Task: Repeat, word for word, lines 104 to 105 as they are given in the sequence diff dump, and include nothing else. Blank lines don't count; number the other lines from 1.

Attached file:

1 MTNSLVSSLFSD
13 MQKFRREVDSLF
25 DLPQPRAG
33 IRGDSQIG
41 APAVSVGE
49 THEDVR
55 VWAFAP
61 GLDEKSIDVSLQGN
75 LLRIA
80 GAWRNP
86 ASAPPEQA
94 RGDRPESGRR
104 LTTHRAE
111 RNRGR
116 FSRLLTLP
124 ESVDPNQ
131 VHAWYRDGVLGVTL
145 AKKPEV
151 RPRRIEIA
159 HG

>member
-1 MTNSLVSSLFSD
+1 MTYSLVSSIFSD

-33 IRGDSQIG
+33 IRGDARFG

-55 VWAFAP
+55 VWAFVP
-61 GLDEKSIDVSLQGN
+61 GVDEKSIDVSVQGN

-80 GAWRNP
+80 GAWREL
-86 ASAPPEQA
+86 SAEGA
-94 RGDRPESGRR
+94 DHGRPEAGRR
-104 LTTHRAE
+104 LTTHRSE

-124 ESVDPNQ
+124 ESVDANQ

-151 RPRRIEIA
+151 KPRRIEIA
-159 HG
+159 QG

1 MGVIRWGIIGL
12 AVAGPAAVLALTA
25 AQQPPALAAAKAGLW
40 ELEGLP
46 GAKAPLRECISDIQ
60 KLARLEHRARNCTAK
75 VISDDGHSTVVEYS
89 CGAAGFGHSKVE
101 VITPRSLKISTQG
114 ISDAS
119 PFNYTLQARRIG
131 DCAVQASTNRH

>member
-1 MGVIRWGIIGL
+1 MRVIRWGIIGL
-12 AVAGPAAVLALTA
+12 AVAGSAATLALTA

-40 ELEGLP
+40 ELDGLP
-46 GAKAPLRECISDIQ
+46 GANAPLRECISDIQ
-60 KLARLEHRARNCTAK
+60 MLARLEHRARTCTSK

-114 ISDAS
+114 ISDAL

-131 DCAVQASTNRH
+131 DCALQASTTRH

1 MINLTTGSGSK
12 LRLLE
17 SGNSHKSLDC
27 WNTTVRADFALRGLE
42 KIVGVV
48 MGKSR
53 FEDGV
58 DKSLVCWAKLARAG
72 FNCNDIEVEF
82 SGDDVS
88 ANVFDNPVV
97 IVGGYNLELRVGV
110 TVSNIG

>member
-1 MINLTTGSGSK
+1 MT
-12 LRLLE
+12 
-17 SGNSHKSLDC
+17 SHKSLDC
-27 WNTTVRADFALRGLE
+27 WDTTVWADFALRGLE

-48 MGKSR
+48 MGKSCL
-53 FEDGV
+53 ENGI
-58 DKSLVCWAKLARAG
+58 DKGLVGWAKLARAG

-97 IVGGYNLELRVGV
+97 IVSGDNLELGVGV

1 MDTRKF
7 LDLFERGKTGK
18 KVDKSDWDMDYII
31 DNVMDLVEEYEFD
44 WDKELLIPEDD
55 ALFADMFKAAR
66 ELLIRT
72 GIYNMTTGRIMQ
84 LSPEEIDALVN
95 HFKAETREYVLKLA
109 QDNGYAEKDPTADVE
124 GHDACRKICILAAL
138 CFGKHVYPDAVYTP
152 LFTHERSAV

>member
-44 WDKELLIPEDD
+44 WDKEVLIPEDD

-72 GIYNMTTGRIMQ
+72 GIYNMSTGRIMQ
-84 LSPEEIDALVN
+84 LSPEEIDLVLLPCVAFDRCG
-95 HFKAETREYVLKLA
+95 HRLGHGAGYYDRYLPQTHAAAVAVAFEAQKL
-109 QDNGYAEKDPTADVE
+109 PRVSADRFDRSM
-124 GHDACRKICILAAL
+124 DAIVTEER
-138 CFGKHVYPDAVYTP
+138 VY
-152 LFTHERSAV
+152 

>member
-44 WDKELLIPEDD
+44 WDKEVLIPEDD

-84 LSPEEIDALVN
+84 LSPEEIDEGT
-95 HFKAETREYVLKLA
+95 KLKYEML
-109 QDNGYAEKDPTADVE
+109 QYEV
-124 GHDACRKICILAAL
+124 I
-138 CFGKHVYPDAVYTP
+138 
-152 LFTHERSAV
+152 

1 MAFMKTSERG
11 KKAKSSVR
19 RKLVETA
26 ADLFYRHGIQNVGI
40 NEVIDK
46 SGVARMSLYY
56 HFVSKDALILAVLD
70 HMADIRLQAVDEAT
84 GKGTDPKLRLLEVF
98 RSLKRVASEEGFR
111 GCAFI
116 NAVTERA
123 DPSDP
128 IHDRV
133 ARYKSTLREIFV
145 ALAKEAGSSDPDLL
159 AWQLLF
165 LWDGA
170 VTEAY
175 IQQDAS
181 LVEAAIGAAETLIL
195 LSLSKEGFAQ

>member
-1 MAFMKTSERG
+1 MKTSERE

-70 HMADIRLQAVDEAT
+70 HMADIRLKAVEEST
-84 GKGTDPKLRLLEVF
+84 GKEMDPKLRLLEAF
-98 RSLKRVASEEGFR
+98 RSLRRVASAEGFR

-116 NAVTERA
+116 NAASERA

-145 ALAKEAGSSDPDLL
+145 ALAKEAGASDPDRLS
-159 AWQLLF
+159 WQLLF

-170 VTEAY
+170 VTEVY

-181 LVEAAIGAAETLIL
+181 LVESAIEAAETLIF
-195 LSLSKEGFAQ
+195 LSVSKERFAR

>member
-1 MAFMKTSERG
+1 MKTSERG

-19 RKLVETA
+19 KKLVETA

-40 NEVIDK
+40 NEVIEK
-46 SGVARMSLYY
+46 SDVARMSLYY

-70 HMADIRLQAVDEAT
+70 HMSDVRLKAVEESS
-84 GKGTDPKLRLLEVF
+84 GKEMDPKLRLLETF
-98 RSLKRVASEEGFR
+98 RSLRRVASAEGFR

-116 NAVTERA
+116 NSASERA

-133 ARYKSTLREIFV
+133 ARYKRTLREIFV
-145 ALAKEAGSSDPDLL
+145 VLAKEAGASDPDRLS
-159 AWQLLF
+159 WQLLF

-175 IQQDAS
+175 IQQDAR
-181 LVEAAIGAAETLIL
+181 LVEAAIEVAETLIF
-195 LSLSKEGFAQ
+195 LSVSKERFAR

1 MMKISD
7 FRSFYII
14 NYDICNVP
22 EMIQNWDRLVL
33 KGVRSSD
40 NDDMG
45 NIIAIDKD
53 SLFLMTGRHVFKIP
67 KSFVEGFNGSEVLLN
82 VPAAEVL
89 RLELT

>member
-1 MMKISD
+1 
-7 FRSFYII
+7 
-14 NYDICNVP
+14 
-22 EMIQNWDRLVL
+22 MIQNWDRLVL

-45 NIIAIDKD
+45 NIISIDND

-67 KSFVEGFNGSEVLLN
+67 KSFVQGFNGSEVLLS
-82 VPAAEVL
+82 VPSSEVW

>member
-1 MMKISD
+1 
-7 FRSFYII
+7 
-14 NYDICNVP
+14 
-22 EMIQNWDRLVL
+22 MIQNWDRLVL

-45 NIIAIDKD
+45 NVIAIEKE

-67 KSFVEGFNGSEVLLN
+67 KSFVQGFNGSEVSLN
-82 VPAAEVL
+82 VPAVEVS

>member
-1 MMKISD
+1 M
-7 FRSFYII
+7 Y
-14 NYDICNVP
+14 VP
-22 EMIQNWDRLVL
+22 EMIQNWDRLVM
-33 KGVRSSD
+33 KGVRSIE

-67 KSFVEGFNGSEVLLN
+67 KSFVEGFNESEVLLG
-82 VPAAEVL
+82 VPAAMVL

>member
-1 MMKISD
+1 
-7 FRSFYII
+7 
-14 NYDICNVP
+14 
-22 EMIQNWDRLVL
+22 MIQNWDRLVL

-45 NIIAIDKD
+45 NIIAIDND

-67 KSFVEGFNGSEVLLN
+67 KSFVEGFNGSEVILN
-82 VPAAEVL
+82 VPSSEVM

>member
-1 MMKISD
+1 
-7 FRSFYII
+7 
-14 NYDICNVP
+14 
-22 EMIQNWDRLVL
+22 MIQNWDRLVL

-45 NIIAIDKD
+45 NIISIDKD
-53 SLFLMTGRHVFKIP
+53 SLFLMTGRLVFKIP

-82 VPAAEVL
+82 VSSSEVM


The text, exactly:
31 DNVMDLVEEYEFD
44 WDKELLIPEDD